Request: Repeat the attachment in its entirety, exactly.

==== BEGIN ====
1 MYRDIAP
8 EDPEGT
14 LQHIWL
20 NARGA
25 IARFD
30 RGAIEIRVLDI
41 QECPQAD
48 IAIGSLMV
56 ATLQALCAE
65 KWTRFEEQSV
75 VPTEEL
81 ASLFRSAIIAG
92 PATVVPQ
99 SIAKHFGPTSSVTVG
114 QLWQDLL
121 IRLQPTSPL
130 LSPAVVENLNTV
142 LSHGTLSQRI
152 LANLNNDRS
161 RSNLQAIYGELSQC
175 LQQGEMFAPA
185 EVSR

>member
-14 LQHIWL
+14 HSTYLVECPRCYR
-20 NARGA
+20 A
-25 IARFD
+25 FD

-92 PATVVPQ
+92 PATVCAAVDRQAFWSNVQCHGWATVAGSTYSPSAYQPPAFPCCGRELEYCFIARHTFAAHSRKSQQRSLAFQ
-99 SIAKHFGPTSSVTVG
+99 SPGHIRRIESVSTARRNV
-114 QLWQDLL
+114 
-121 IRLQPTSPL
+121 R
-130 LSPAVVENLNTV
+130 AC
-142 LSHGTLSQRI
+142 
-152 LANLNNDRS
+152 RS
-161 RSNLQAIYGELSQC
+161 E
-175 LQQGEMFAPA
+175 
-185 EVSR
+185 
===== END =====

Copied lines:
1 MYRDIAP
8 EDPEGT
14 LQHIWL
20 NARGA
25 IARFD
30 RGAIEIRVLDI
41 QECPQAD
48 IAIGSLMV
56 ATLQALCAE
65 KWTRFEEQSV
75 VPTEEL
81 ASLFRSAIIAG
92 PATVVPQ
99 SIAKHFGPTSSVTVG
114 QLWQDLL
121 IRLQPTSPL
130 LSPAVVENLNTV
142 LSHGTLSQRI
152 LANLNNDRS
161 RSNLQAIYGELSQC
175 LQQGEMFAPA
185 EVSR

>member
-14 LQHIWL
+14 HSTYLVECPRCYR
-20 NARGA
+20 A
-25 IARFD
+25 FD

-92 PATVVPQ
+92 PATVCAAVDRQAFWSNVQCHGWATVAGSTYSPSAYQPPAFPCCGRELEYCFIARHTFAAHSRKSQQRSLAFQ
-99 SIAKHFGPTSSVTVG
+99 SPGHIRRIESVSTARRNV
-114 QLWQDLL
+114 
-121 IRLQPTSPL
+121 R
-130 LSPAVVENLNTV
+130 AC
-142 LSHGTLSQRI
+142 
-152 LANLNNDRS
+152 RS
-161 RSNLQAIYGELSQC
+161 E
-175 LQQGEMFAPA
+175 
-185 EVSR
+185 